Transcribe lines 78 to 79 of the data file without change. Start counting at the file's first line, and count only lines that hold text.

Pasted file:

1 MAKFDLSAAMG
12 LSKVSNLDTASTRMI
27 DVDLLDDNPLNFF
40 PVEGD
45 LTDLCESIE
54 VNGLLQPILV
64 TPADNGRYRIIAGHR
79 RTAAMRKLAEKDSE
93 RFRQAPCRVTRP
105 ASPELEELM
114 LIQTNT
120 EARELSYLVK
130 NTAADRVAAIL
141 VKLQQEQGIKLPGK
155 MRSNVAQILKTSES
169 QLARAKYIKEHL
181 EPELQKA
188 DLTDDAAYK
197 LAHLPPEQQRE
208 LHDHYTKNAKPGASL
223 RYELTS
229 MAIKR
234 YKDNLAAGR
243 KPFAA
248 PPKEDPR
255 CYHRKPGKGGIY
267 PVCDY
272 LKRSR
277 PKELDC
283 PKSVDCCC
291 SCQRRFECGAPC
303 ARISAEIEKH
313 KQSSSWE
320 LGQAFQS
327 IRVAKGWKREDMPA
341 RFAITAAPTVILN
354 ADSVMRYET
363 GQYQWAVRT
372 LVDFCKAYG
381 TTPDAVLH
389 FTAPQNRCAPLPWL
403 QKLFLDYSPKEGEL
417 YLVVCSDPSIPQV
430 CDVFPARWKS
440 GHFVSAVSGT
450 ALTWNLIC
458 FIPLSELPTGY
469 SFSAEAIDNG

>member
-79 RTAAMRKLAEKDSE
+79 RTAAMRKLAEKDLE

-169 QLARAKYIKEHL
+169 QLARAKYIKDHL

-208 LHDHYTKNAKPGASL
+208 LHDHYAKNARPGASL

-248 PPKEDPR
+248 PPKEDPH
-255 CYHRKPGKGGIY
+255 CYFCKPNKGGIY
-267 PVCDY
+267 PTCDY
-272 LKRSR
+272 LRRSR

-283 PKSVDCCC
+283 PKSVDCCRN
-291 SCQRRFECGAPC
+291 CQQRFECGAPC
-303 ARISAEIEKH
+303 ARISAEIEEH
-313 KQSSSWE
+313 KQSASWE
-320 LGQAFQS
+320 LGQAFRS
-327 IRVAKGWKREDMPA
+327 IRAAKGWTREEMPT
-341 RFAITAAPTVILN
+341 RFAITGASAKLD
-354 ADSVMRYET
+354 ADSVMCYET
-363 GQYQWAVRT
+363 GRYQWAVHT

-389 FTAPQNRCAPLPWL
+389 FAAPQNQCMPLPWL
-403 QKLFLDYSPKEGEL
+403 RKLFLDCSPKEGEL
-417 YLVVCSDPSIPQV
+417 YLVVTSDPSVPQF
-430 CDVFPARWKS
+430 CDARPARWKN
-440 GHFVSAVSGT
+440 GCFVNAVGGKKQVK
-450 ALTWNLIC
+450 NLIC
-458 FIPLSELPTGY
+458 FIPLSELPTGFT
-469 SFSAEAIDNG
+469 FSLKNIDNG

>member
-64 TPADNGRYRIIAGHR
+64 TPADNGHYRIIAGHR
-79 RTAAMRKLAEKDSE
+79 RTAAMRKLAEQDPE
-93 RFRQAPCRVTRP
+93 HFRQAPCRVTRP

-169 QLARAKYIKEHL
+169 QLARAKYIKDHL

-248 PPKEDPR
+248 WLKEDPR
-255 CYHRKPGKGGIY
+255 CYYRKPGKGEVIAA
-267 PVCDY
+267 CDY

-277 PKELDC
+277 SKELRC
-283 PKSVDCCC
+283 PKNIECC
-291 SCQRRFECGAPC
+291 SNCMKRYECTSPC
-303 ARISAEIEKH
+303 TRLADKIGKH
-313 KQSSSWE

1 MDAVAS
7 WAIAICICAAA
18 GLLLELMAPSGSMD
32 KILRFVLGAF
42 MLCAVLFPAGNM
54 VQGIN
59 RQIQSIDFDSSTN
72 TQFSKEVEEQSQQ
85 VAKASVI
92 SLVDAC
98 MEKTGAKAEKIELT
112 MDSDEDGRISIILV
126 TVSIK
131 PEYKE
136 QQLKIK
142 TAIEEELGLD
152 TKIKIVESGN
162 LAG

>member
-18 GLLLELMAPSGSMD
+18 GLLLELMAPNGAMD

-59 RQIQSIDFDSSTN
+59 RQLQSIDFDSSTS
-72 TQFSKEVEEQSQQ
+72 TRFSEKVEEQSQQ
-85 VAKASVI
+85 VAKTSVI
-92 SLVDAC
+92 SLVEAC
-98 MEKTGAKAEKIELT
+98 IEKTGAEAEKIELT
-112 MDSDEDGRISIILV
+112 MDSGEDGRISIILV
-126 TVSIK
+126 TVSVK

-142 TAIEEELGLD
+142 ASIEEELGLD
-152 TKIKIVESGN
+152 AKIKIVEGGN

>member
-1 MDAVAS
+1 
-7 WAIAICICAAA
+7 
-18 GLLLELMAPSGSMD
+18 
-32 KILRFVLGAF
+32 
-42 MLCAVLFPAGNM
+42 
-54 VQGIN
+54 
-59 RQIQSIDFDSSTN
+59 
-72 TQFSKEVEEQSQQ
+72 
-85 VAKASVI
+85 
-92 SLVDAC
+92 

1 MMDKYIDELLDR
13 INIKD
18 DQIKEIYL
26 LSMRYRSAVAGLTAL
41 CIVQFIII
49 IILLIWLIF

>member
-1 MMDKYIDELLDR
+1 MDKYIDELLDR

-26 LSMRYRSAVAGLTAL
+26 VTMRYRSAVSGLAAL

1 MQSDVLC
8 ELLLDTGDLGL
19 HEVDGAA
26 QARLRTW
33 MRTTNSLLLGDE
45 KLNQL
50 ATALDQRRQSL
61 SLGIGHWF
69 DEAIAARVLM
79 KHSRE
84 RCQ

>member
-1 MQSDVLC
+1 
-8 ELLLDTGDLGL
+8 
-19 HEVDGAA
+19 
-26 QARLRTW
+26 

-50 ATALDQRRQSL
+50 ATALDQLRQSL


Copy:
-354 ADSVMRYET
+354 ADSVMCYET